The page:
Soros and Koch Funding New ‘Anti-War’ Think Tank— and We Should Probably Be a Little Bit Suspicious
ANGLO AMERICA, 15 Jul 2019
4 Jul 2019 – There’s a new “anti-war” think tank coming to town. It will promote a new US foreign policy — one based on diplomacy instead of sanctions and war. Sounds great, until you hear it’s being funded by Soros and Koch.
The ‘Quincy Institute for Responsible Statecraft’ will oppose Washington’s “endless wars” and will “challenge the basis of American foreign policy in a way that has not been done in at least the last quarter-century,” according to co-founder Trita Parsi.
With financier George Soros coming from the left (though he’s hardly a real leftist) and industrialist Charles Koch coming from the right, everyone is supposed to applaud the bipartisan nature of the initiative. The Boston Globe called it “one of the most remarkable partnerships in modern American political history” as though the two billionaire businessmen come from alternate universes.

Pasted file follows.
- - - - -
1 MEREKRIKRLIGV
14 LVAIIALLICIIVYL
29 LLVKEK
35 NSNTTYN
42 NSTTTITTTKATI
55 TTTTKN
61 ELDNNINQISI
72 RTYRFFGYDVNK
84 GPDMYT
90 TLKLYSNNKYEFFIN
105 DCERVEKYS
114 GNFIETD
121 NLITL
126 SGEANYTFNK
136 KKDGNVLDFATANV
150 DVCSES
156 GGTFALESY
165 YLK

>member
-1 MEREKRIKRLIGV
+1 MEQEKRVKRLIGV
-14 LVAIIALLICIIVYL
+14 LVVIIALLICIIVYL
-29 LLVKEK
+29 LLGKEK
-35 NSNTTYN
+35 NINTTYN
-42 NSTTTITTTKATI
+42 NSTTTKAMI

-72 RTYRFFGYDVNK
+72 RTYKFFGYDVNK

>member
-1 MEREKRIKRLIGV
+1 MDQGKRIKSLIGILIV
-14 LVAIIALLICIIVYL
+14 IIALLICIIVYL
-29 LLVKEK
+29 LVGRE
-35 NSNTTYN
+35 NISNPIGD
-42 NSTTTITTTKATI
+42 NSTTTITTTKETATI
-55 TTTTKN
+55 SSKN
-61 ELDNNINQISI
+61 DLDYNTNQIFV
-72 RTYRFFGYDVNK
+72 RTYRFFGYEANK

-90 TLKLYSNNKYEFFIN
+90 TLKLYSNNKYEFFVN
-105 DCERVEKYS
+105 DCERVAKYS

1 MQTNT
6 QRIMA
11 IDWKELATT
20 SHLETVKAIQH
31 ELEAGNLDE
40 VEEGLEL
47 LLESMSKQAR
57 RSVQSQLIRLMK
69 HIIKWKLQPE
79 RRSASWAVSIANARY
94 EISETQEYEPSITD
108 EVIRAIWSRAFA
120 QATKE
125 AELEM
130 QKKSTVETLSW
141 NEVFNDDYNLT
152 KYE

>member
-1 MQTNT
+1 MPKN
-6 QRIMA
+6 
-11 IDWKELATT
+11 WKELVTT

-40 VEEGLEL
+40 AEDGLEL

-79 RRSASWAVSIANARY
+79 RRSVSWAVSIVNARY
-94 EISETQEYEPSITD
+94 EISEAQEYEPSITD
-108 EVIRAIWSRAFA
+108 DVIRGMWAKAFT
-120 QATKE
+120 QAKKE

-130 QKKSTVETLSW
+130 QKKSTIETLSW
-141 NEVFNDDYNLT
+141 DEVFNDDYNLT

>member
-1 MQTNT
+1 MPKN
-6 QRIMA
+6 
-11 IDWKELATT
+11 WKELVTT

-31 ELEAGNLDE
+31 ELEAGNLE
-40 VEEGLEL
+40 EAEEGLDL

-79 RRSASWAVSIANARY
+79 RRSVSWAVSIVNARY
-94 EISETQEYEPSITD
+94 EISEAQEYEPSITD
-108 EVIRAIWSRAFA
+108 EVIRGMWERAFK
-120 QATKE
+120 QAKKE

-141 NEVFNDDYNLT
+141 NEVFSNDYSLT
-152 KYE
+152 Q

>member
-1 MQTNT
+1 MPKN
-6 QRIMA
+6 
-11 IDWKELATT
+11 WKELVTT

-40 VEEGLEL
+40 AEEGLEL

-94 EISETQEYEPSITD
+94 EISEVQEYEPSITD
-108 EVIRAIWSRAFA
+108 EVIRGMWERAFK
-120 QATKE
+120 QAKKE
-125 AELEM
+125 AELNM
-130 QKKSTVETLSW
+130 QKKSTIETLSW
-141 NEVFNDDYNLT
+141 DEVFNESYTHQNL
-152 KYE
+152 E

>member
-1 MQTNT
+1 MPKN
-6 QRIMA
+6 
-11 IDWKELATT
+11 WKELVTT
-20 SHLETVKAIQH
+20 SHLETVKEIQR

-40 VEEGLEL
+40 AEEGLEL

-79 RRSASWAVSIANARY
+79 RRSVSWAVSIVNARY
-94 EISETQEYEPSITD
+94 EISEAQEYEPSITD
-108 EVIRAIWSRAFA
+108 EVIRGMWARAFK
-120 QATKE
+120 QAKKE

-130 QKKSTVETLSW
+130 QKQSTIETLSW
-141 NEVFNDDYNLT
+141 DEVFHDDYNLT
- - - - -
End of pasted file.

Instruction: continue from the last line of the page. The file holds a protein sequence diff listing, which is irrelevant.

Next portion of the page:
The Globe notes that promoting an anti-war message is “radical notion,” given that nearly every major think tank in Washington currently promotes “some variant of neocon militarism or liberal interventionism.”
To give credit where it’s due, this really is a radical notion — and the more the anti-war narrative begins to trickle into the mainstream, the better. If the Quincy Institute does what it says on the tin, most genuine anti-war activists and readers won’t quibble too much about where the think tank got its start-up cash. Soros and Koch have thrown $500,000 each into the pot.
Named after John Quincy Adams, who declared in 1821 that the US “goes not abroad in search of monsters to destroy” but is the “well-wisher to the freedom and independence of all” and the “champion and vindicator only of her own,” the think tank will offer a platform to both progressive voices and anti-interventionist conservatives.
The Globe writes that this will mean its writers will “likely” advocate for things like pulling US troops out of Afghanistan and Syria, putting an end to regime change wars and “less confrontational” policies toward China and Russia.